11. Stove - using the method in number 8, you will also be able to use your prized can as a stove or an oven for small edibles. There is also a way to make an alcohol stove that works very well. (here) But, if you are lost and need to survive until you get rescued, you probably don't have any flammable liquid on your person.
You are a creative person and you will surly find what works best for you.
12. Fishing Reel - If you have fishing line (inner core of your BeRescued paracord) and a hook (see item 1) then you will also need a fishing reel.
Tie one end to the tab on the top of the can and start to wind your line around the can leaving a place for your hand. You will be able to use this as a reel and also store your line.
Another way is to cut a hole in the bottom of the can and put a small stick thru the top drinking hole and the hole you just created. Now you have a free-spinning reel. Just watch out for tangles.
Stay safe my friends.
Be Safe, Be Prepared and BeRescued
Get your EZ deploy tins here! With emergency blanket, 25 feet of survival paracod and an 11 in 1 multi-tool.
If you are lost for a longer period of time than expected, you will most definitely start to get hungry.
Hopefully, you have taken steps in signaling for rescue by means of your bracelet contents by building a signal fire, using markers and sounds etc.
Among the many uses of your rescue bracelet is the ability to procure food by way of your paracord and the contents inside. There are many ways to use the paracord alone to help you, but today I want to talk about fishing specifically.
The inner strands that make up the paracord of your bracelet are waxed jute (red), 150 lb. Kevlar thread (yellow), cotton thread and 7 strands of nylon (white).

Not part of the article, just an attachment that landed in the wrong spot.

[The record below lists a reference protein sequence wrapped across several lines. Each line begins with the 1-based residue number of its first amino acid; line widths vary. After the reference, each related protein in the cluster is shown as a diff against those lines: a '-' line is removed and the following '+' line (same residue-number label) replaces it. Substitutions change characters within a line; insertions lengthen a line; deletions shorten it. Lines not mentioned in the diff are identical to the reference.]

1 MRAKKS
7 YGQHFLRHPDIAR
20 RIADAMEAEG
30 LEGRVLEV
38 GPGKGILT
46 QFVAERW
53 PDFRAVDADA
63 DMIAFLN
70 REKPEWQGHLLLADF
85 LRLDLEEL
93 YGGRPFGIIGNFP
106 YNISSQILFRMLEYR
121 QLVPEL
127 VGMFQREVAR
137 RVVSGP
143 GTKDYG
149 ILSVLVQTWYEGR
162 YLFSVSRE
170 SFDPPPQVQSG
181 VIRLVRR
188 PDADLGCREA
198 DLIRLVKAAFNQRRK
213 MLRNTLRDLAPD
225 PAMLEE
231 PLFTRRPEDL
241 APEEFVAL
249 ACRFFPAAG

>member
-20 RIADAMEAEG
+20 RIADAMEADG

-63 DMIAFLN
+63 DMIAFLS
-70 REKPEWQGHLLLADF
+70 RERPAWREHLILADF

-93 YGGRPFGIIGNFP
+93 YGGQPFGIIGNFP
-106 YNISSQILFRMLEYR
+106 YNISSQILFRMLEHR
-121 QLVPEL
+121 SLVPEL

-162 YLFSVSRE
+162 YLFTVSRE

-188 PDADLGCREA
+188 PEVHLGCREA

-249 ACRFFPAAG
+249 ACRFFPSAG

To make a lure or fly, pull the inner strands out a bit and cut a small section of the paracord. Slip the head of the hook inside and note where to cut.
Gently pull the waxed jute and Kevlar thread out leaving the rest.
With a stick from the signal fire, carefully melt the paracord near the eye of the hook (or safety pin) to help keep the cord in place and the inner strands from falling out.
(You can also use a strand of the cotton or nylon thread to secure just behind the head.)
Now all you have to do is tie your Kevlar thread to the hook (or pin) and go fishing.
On another note, you can also make a fishing net with some of the remaining inner nylon strands from your paracord. We’ll cover that in another article.
Be Safe, Be Prepared and Be Rescued.
A 41 year old woman got lost in Little Cottonwood Canyon and had to spend the night in a storm. Although she had an emergency blanket, She could have been much more comfortable with a fire and shelter using the material and tools from one of our products.
We are all glad she was found safe and unharmed.
Articles can be found at: KUTV, Deseret news, KSL, and Fox 13.
Be Safe, Be Prepared and Be Rescued.
This has turned into quite a mystery.
Here are a few highlights of a recent story from WSLS-10 Virgina.